Paul Rincon of the BBC writes of a new report of a “Graphene-based sieve turns seawater into drinking water” . He is justifiably excited by this long sought possibility of desalinization via filtration. If this can be made to work cheaply at large scales, it is a huge, huge deal for the parched coast of California and everywhere else.
But the technology is actually cooler than that. Jijo Abraham and colleagues working in Manchester describe it as “Tunable sieving of ions using graphene oxide membranes.” 
“Tunable”. I like the sound of that. (Almost as good as “programmable” :-))
Their technique attacks the problem that Grapheme (actually Graphene Oxide) filters expand when wet, which causes any pores or channels to open up, negating the desired effect. I.e., when immersed in salt water, they swell up and let salt through. Bummer.
Their technique prevents this by sandwiching GO with tiny pores into an epoxy matrix which prevents it from expanding. By creating GO of whatever granularity you desire, you can “tune” the resulting composite.
They make use of the tuning to investigate how this filtration works. They find that the rejection of the salt (NaCl) by small pores (around 10 microns) is not solely due to geometry, but also due to the interaction of the salt ions eith the barrier.
“In this regime, the capillary size is smaller than the hydrated diameters of ions and their permeation is exponentially suppressed with decreas- ing d. The suppression mechanism can be described in terms of additional energy barriers that arise because of the necessity to par- tially strip ions from their hydrated shells so that they can fit inside the capillaries. Water transport is much less affected by d.” (, p. 4)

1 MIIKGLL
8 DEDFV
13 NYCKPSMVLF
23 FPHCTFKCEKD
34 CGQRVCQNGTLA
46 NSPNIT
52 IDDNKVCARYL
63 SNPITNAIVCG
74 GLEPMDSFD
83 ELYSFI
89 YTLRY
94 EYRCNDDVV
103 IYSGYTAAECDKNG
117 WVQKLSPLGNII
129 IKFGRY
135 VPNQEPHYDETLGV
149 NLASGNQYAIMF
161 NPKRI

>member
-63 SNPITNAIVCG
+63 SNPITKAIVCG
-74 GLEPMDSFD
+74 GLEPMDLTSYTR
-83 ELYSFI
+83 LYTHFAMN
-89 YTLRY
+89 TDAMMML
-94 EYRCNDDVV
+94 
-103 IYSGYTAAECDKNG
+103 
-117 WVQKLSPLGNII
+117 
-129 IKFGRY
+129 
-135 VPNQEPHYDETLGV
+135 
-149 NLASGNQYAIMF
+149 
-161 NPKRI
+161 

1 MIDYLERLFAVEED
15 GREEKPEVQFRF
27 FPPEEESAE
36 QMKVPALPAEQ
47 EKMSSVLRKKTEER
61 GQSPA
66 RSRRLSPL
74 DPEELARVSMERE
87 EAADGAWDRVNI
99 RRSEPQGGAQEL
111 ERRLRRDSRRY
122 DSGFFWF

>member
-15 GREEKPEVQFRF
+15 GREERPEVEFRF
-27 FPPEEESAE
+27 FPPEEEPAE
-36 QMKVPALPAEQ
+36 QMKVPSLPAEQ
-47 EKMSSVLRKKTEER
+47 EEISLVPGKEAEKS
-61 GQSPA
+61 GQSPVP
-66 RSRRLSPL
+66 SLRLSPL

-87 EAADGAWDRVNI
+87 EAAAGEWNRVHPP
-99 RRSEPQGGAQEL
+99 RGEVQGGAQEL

This is nice work, and quite promising. In light of the excitement exemplified by Rincon, it is important to note that there is a long way to go before this concept can be manufactured and used in realistic scales.
“Even though scalable production of such membranes is difficult, one can envisage using alternative fabrication techniques to control d in GO laminates.” (p. 4)
Very nice work, and likely to inspire more advances in the future. But still at the “one can envisage” stage.
- Jijo Abraham, Kalangi S. Vasu, Christopher D. Williams, Kalon Gopinadhan, Yang Su, Christie T. Cherian, James Dix, Eric Prestat, Sarah J. Haigh, Irina V. Grigorieva, Paola Carbone, Andre K. Geim, and Rahul R. Nair, Tunable sieving of ions using graphene oxide membranes. Nat Nano, advance online publication 04/03/online 2017. http://dx.doi.org/10.1038/nnano.2017.21
- Paul Rincon Graphene-based sieve turns seawater into drinking water. BBC News.April 3 2017, http://www.bbc.co.uk/news/science-environment-39482342